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Apply proven crew resource management principles to nursing care
This book is awesome. It should be must reading for all nurse managers and healthcare leaders.
- Theresa (Tess) M. Pape, PhD, RN, CNOR, Associate Professor of Nursing, Texas Woman's University, Denton, TX.
Written by a former airline pilot turned nurse and a risk management expert, this practical resource offers solutions to managing longstanding challenges in patient care by applying the practices of crew resource management. This one-of-a-kind resource uses engaging case studies and real-life examples to provide a framework for improving communication and patient safety. This is the first book to apply the principles of crew resource management directly to nursing.
Foreword by Jim Bagian, MD, PE, former NASA astronaut, and world renowned expert in patient safety, He is a director of the Center for Health Engineering and Patient Safety and chief patient safety and systems innovation office at the University of Michigan. He is the founding director of the VA National Center for Patient Safety.
- Apply innovative solutions to medication administration, report, patient handoff challenges, and interdisciplinary communication
- Streamline patient care activities with crew resource management-based tools (e.g., checklists)
- Become a better leader and develop improved communication through team building strategies
- Empower staff to make the right decisions at the right time
This book will help you:
- Describe the professional cultures of aviation and nursing
- Identify the way nursing culture contributes to patient safety
- Describe the origins of crew resource management
- Discuss how the principles of crew resource management can be applied to nursing
- Describe the influence of poor leadership on team effectiveness
- Identify the characteristics of good leadership
- Discuss strategies for improving teamwork
- List leadership behaviors that encourage open communication
- Identify how nurse leaders set the tone for a unit
- Explain the principles of leadership briefings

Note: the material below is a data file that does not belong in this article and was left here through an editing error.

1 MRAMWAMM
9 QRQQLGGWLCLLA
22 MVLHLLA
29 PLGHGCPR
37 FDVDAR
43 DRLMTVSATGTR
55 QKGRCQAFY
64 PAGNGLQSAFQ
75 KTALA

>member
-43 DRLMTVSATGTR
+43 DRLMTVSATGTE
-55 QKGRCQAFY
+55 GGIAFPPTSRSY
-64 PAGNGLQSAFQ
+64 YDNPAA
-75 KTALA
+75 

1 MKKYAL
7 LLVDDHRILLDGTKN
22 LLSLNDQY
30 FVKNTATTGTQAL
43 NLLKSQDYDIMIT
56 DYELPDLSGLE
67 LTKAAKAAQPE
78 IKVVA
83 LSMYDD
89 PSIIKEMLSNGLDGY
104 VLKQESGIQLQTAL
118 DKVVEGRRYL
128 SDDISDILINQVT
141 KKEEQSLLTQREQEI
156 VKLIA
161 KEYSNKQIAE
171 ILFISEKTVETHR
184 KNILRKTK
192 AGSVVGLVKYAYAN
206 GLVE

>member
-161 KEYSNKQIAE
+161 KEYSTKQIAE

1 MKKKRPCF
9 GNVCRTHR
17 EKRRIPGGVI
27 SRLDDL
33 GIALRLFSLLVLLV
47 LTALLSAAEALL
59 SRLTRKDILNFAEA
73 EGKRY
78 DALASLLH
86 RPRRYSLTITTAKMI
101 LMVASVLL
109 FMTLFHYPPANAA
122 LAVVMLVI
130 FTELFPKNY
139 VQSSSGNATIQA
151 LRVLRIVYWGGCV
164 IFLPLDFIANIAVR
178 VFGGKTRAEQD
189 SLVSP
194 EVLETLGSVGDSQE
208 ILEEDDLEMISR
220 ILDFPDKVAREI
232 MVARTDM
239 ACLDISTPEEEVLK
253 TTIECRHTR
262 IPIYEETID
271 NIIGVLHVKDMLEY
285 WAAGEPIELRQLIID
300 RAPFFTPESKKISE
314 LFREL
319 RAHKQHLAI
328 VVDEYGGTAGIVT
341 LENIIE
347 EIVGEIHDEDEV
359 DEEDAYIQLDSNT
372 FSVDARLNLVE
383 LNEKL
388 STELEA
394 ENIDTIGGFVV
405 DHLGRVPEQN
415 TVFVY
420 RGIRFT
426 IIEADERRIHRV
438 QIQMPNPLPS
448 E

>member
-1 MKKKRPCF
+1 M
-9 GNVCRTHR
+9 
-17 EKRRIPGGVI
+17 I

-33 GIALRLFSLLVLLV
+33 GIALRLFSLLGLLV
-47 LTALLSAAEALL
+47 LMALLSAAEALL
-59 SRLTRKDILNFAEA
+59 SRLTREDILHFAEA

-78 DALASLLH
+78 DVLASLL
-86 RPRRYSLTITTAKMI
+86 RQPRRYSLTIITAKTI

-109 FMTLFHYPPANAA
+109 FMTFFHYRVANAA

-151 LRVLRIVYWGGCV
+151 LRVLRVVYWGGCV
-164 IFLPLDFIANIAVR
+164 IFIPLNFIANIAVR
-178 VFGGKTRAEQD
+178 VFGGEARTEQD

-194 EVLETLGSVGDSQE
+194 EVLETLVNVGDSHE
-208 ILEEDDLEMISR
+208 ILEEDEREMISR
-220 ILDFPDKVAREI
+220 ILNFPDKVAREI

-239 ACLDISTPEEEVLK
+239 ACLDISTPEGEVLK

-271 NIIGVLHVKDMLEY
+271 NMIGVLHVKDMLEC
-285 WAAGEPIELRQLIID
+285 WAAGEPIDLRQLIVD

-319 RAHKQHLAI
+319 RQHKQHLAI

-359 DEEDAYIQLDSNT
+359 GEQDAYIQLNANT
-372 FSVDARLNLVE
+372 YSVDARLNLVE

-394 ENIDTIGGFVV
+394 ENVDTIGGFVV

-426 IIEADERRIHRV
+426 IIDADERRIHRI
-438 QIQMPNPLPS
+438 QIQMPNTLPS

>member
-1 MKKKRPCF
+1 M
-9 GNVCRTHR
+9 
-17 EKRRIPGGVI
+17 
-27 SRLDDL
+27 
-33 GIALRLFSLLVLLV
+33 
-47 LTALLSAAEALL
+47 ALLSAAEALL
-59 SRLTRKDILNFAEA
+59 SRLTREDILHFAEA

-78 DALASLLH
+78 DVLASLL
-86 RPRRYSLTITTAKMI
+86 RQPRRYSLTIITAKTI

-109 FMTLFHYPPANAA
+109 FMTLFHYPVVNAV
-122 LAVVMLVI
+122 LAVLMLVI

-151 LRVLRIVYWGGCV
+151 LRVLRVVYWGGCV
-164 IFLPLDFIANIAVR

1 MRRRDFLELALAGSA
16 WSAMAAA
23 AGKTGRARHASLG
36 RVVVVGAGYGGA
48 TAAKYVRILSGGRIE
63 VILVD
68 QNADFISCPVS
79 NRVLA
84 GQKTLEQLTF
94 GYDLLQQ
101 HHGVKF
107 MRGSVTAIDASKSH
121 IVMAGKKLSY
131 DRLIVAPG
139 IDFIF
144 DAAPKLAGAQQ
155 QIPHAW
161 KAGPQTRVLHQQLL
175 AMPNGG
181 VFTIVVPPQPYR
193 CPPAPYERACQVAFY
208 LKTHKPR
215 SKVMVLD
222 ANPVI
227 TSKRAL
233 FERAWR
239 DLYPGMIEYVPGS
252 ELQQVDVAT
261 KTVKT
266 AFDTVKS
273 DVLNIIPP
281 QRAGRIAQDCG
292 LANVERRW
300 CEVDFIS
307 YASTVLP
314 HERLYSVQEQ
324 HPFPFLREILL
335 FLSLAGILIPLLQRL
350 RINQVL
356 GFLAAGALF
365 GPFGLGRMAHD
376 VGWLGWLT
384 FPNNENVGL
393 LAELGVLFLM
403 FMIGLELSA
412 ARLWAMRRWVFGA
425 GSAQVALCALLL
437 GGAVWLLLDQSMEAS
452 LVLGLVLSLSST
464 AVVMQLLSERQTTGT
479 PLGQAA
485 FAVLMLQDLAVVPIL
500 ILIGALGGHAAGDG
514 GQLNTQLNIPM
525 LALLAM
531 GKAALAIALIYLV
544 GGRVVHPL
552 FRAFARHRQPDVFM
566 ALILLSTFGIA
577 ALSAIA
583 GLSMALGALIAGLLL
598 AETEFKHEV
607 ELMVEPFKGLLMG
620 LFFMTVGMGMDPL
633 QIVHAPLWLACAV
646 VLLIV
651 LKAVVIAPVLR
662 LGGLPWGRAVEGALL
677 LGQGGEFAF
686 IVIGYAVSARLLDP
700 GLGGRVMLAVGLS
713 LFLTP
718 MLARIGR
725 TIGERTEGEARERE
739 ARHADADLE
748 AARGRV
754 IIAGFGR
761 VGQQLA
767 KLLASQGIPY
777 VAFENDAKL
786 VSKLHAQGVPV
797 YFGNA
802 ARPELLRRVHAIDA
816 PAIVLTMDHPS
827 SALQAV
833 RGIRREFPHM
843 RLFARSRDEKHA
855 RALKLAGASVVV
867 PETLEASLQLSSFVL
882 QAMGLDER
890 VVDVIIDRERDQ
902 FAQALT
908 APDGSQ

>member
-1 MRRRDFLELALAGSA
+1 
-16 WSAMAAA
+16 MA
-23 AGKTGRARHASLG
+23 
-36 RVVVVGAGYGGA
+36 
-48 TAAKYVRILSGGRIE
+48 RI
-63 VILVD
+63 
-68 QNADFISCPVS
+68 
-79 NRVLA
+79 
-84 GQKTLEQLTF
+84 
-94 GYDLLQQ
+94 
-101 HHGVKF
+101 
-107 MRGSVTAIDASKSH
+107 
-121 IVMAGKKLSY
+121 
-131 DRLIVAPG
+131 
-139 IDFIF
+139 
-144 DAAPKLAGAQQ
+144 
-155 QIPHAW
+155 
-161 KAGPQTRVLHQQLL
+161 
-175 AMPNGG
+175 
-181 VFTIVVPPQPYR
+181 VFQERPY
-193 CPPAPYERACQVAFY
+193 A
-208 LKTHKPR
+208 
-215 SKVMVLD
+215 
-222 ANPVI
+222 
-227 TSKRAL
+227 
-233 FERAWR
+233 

- Describe how nursing unit briefings improve teamwork
- Identify how 'hint and hope' communication leads to errors
- Describe how effective followership involves taking an active role in communication
- List standardized communication techniques nurses can use
- Identify the dangers posed by low situational awareness
- Discuss how the nursing environment makes situational awareness difficult
- List strategies nurses can use to increase situational awareness
- Explain the sterile cockpit principle
- Describe how sterile cockpit principles can be applied to nursing
- Explain how checklists improve patient safety
- Describe strategies for developing and using checklists in the nursing environment
- Develop a model for ongoing skills and team training in nursing practice
Table of Contents
Chapter 1: Nursing and Aviation: A Culture Comparison
Chapter 2: What is Crew Resource Management?
Chapter 3: Behave Like a Leader: Value Your Team
Chapter 4: Get Connected and Set the Tone
Chapter 5: Improve Team Cohesiveness With Briefings
Chapter 6: Followership: Putting an End to 'Hint and Hope' Communication
Chapter 7: Situational Awareness: Making Clinical Decisions in the Nursing Environment
Chapter 8: The Sterile Cockpit Concept in Nursing Practice
Chapter 9: Developing Checklists for Nursing Units Supplement: Building an Airline-Based Recurrent Training Model for Nursing Practice
"synopsis" may belong to another edition of this title.
Gary L. Sculli, RN, MSN, ATP, brings a unique and diverse perspective to patient safety. He has been a registered nurse for more than 24 years and has worked in multiple clinical specialties. He has experience in nursing education and leadership, and served as an officer in the United States Air Force Nurse Corps. Sculli is also a former airline pilot for a major U.S. airline and has developed and taught crew resource management (CRM) programs. He currently works in patient safety on a national level, developing clinical programs that outline the application of CRM and human factors in nursing practice to reduce patient harm.
David M. Sine, MA, ARM, CSP, CPHRM, has more than 30 years of healthcare safety and risk management experience in private and public sector health systems. He currently serves as a member of The Joint Commission's Committee on Healthcare Safety, and acts as a risk management and patient safety advisor to the National Association of Psychiatric Health Systems. Sine was formerly a senior staff engineer for The Joint Commission, a senior consultant for the American Hospital Association, and a vice-chair of the board of Brackenridge Hospital in Austin, TX.
"About this title" may belong to another edition of this title.
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